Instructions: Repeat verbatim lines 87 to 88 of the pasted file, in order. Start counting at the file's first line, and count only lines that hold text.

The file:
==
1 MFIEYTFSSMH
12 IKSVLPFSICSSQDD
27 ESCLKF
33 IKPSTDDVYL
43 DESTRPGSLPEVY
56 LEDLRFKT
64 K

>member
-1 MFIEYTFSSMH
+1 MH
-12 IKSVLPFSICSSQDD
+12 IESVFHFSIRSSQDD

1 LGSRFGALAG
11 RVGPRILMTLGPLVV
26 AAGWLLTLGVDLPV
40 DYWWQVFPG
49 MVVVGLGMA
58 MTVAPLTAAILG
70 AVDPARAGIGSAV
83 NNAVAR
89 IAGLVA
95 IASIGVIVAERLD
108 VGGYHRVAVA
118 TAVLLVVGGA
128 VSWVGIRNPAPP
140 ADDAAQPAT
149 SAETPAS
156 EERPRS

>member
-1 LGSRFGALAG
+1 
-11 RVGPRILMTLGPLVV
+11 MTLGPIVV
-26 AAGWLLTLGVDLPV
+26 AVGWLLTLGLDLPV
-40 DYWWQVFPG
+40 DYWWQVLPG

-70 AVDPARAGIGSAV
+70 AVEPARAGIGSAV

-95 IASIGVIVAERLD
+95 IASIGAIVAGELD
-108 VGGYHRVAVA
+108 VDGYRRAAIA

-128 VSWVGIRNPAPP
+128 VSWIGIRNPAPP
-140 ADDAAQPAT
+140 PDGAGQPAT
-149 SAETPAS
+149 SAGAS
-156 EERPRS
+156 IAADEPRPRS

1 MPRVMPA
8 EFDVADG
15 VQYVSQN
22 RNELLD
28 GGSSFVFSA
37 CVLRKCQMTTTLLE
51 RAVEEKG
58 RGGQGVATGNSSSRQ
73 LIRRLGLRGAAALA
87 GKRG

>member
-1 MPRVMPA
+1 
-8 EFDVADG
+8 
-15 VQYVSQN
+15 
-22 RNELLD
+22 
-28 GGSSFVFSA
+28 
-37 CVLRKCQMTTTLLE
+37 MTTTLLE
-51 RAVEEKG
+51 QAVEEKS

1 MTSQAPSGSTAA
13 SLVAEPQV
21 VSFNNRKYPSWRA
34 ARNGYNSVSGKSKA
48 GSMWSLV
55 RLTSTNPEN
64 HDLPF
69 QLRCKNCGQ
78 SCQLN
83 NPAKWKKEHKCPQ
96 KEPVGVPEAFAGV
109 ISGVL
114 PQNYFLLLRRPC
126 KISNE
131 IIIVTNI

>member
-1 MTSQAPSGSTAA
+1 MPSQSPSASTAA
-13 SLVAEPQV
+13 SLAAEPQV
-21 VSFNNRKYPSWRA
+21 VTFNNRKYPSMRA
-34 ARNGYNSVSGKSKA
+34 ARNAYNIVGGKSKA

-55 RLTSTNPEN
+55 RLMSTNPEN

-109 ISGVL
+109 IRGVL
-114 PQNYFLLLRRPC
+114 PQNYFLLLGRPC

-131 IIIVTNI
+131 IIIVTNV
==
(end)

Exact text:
96 KEPVGVPEAFAGV
109 ISGVL